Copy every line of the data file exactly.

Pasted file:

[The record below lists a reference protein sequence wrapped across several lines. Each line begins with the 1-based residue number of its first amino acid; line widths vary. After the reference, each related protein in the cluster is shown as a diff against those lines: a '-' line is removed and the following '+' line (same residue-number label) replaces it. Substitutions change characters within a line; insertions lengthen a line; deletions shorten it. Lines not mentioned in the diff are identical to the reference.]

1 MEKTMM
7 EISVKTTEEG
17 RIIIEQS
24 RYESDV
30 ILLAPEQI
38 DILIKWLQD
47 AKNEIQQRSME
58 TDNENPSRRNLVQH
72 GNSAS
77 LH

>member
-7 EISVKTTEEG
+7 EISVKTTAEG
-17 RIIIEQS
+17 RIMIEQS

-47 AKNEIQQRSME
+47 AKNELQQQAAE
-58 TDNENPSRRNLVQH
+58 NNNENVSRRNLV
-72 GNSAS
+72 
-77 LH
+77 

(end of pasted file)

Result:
[The record below lists a reference protein sequence wrapped across several lines. Each line begins with the 1-based residue number of its first amino acid; line widths vary. After the reference, each related protein in the cluster is shown as a diff against those lines: a '-' line is removed and the following '+' line (same residue-number label) replaces it. Substitutions change characters within a line; insertions lengthen a line; deletions shorten it. Lines not mentioned in the diff are identical to the reference.]

1 MEKTMM
7 EISVKTTEEG
17 RIIIEQS
24 RYESDV
30 ILLAPEQI
38 DILIKWLQD
47 AKNEIQQRSME
58 TDNENPSRRNLVQH
72 GNSAS
77 LH

>member
-7 EISVKTTEEG
+7 EISVKTTAEG
-17 RIIIEQS
+17 RIMIEQS

-47 AKNEIQQRSME
+47 AKNELQQQAAE
-58 TDNENPSRRNLVQH
+58 NNNENVSRRNLV
-72 GNSAS
+72 
-77 LH
+77 